Cherry Red's ongoing, year-by-year look at the mostly underground U.K. music scene continues rolling along nicely with C90. Like C89 also did, this collection captures an underground scene that was splintering, evolving, and getting weird as it looked backward and to the future, sometimes at the same time. Loads of groups were delving deeply into the dance culture sweeping the nation, while at the same time many others were picking up guitars and strumming out familiar chords. Some bands were making overtures to the top of the charts, while others were making music small enough to fit on a flexi-disc. There were definite scenes with unique sounds and they are represented here; Madchester (Northside and Flowered Up), shoegaze (great tracks from Slowdive and Chapterhouse), and the Sarah Records crew (the Sweetest Ache, Action Painting) are all on board. Some of the most influential acts of the time are here too: Spacemen 3 with a demo of the genre-blurring "Big City," the La's with their heavenly pop hit "Timeless Melody," and a bracing "New Art Riot" delivered by Manic Street Preachers. Just that trio of artists gives a sense of how broad the parameters of 1990 could be. Add in the noise attack of Th' Faith Healers, the Roxy Music-on-E sound of World of Twist, the honey-sweet chirp of the Sundays, Bark Psychosis' ambient pop landscapes, and bedroom pop heartbreakers like Brighter, and it makes for a head-spinning trip through the year.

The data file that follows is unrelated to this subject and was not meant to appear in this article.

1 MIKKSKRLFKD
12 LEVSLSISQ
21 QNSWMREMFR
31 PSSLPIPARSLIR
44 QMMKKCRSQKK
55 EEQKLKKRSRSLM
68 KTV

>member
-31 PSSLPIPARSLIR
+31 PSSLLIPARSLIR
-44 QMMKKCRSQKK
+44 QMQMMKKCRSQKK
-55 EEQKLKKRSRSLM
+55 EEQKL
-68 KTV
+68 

As with other sets, half the fun here is (re)discovering some of the more obscure acts making music at the time. Some of the treasures unearthed on the first two discs of C90 are the James Dean Driving Experience's "Sean Connery," which sounds like a lost Lloyd Cole and the Commotions single, Mousefolk's desperately weird noise pop freak-out "Crazy Mixed Up Kid," and the lovely folk-pop of All Over the Place's "Strange." (The last is one of the many female-fronted groups here, a trend that was long overdue and results in some of the best songs in this collection, like Lush's dream pop epic "Thoughtforms" or Heavenly's transcendent ballad "I Fell in Love Last Night.") The compilers of the set saved plenty of space on the third disc for some of the more obscure bands and songs -- it's a memory test of sorts and all the answers are brilliant pop songs. Some of the best are the nervy garage rocker "Twenty-Fifteen" by the Sunflowers, the bubbly jangle popper "Sunday Never Comes Around" by Po!, the scuffy Postcard Records-style "I Really Do Love Penelope" by Hey Paulette, and the jumpy punk blast "Out of My Mind" by AVO-8. There are a wealth of bands worth taking a deeper look at, and that's one of the best things about a lovingly packaged, thoughtfully curated collection like this. It rounds up classic songs by the biggest, most important bands for sure, but it also rewards anyone who wants to take a deep dive into the many tributaries bubbling under the surface.